"Definite scents of a decalactone with notes of acetyl, geraniol and hints of paratolymethylchelone". What did you understand? Probably nothing. That is why in the olfactory assessment of a wine we find descriptors which draw analogies with an object normally characterized by that smell.
Finding references in our olfactory memory to describe the aromas of a wine is, therefore, not just a game, but a real way of specifying the characteristics of the scents that are present in that glass.
There are various classifications for cataloguing the smells to be found in wine: using several of these as a basis (Ann Noble at the University of Davis’s Aroma Wheel, Slow Food, the Aroma Tree of the Center for Tasting Studies, etc.) here we offer one of our own.
A sub-classification might distinguish between the scents of fresh flowers and those of dried flowers, with the former very present in young wines (particularly whites) and the latter being found in the bouquet of aged wines.
One often finds in young wines, then, scents of acacia blossom, hawthorn, jasmine, honeysuckle, linden, wisteria, iris, orange blossom, rose, violet, narcissus, broom... In more mature wines, such as those based on Nebbiolo, one is more likely to associate the bouquet with flowers such as dried roses or violets.
This is undoubtedly the group with the largest number of sub-categories, with the general rule - contradicted by many exceptions – that it is easier to associate white wines with pale-fleshed fruits and red wines with red fruits. The classification might therefore be divided up according to the following groups:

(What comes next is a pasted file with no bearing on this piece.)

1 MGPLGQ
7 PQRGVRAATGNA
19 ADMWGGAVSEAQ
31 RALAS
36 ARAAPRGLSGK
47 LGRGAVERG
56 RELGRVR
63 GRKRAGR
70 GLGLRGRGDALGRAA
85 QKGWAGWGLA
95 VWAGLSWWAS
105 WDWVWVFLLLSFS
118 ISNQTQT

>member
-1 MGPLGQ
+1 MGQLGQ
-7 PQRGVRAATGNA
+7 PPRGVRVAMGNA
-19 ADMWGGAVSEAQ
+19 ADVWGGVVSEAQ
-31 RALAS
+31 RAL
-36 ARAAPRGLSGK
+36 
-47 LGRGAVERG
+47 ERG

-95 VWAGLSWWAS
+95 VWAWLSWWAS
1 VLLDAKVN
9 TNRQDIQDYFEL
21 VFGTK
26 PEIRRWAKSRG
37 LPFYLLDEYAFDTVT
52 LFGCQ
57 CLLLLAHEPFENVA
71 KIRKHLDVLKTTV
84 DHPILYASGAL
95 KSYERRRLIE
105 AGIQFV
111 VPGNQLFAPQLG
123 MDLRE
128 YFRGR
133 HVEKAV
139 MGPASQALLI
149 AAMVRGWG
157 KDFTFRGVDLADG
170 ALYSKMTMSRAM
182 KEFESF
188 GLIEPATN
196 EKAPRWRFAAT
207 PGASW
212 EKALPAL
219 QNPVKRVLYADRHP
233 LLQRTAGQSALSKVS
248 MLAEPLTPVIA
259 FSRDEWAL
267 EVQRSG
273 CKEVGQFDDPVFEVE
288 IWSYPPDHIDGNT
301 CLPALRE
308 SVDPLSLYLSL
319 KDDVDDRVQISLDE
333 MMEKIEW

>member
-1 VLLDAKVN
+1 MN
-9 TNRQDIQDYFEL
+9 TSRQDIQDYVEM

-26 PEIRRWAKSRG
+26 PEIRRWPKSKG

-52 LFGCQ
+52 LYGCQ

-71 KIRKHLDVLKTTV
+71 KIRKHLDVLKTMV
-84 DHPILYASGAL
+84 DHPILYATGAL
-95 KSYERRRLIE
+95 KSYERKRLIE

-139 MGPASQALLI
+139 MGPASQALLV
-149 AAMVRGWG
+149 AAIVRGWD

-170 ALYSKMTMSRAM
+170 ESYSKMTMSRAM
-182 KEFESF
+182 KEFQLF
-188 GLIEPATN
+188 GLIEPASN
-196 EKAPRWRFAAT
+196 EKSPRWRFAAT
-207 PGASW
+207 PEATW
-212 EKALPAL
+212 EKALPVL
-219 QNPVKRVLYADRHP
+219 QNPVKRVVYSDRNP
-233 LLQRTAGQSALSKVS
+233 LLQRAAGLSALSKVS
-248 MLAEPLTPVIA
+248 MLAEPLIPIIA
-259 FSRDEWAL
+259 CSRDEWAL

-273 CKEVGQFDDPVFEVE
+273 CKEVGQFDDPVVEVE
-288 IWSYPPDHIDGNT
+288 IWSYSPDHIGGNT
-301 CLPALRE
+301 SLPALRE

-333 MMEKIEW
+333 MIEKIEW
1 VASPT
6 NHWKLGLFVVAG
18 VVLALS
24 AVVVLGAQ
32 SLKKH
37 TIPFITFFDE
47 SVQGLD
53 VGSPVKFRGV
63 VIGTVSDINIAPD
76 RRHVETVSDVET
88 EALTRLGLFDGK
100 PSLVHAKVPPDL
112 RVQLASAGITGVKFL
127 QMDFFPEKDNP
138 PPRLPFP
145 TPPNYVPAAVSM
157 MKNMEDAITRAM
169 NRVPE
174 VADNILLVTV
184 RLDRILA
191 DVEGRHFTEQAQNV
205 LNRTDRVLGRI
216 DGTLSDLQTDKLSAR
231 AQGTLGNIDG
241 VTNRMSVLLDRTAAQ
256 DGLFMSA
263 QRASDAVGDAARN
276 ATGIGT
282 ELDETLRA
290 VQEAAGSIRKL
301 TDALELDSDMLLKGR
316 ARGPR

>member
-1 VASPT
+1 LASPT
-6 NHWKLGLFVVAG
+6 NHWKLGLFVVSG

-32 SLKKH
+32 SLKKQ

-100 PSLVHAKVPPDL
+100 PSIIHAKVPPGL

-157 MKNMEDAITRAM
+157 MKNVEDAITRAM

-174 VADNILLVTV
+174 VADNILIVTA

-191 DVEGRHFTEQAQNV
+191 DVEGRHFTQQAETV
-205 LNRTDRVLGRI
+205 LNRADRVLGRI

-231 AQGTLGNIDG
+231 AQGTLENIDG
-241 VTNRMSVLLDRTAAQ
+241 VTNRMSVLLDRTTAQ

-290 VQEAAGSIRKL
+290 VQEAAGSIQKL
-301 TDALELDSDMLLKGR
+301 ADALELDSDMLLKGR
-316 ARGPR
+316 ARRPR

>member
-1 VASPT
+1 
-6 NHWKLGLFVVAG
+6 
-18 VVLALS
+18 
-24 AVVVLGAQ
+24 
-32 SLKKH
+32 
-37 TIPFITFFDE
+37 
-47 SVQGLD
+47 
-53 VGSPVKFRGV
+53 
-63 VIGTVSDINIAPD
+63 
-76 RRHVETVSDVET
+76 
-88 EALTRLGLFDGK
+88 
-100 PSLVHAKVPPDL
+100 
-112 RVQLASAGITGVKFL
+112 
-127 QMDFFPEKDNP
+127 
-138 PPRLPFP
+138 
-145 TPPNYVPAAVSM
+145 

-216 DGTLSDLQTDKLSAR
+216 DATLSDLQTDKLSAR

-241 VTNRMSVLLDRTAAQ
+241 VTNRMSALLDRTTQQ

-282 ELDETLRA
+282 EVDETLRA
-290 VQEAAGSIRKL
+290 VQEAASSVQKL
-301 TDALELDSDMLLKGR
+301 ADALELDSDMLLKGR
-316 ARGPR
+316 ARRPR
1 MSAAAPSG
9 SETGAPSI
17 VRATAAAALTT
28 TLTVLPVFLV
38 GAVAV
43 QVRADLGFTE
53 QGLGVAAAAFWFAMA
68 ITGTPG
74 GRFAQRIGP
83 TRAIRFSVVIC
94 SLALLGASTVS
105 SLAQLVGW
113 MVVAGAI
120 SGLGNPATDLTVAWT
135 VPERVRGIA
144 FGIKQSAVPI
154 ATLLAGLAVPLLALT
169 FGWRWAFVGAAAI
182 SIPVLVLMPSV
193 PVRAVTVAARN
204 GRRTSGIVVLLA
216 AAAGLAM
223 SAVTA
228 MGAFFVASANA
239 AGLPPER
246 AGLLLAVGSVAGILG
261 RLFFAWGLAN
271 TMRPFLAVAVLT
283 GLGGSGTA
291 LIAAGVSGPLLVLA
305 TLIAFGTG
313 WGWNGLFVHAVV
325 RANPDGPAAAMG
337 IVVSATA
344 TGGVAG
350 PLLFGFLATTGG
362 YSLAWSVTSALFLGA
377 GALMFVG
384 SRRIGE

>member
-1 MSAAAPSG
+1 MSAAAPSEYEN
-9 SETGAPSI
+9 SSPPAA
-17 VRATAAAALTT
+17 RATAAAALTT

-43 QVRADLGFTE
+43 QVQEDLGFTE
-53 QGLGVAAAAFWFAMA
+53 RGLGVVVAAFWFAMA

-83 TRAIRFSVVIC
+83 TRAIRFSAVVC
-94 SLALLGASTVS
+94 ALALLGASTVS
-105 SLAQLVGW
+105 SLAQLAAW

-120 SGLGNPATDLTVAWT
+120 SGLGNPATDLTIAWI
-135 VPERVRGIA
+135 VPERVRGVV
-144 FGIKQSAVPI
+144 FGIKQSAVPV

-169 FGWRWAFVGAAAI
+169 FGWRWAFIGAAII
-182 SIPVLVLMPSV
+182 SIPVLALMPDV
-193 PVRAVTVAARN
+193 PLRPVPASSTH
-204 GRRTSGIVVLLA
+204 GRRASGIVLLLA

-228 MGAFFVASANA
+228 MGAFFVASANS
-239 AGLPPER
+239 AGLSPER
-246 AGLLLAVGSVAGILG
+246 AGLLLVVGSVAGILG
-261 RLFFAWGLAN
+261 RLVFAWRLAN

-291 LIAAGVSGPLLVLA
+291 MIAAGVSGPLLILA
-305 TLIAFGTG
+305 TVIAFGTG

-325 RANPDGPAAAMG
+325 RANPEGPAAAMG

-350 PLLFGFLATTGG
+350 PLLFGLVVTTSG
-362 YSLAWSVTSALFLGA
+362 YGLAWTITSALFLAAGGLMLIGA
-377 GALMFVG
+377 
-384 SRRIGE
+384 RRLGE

- citrus fruits: lemon, bergamot, citron, grapefruit, orange, mandarin
- pale-fleshed fruits: apple, pear, peach, apricot
- tropical/exotic fruits: banana, pineapple, melon, kiwi, lichee, passion fruit
- red fruits (generally slightly acidulous): sour cherry, red cherry, raspberry, strawberry, redcurrant
- black fruits (which tend to be decidedly sweet): blackberry, blueberry, blackcurrant, black cherry, ripe plum
- cooked fruit: jam or marmalade made from various fruits, fruit in syrup, quince
- dried fruits: raisins, dates, dried figs, prunes
- nuts: almonds, hazelnuts, walnuts, pistachio nuts, chestnuts...
Apart from the analogies that we draw, it is important to identify from the wine’s fruity aromas the ripeness of the grapes used and the maturity of the wine itself. We can therefore note a tendency towards sourness (excessive citrus-like sensations, tart fruit), towards freshness (citrus, white and red fruits), ripeness/maturity (white fruits, tropical fruits, red fruits), very ripe/dried grapes (cooked or dried fruit) or a tendency towards oxidation (nuts, if the scents of walnuts and almonds are predominant, or cooked fruit, if the scent of quince is overwhelming).
Here there are many sub-categories and different sensory manifestations: in fact, vegetal aromas can characterize both wines of poor quality (unripe grapes) and, on the other hand, complex, full-bodied wines.
The following groups may be considered:
- fresh vegetal: freshly-mown grass, tomato leaves, bell peppers, nettles
- dry vegetal: hay, straw, tobacco, tea
- vegetables and legumes: asparagus, peas
- aromatic herbs: thyme, rosemary, sage, bay, mint, eucalyptus, aniseed
- woodland and undergrowth: ferns, humus, damp earth, moss, leaves – mushrooms, truffles.
These, too, are to be found in rich, full-bodied wines: they come from maturation in new wood and/or the evolution of the wine in particular conditions. Examples are: noble resins, pine, cedarwood, incense, juniper wood, sandalwood, turpentine, camphor.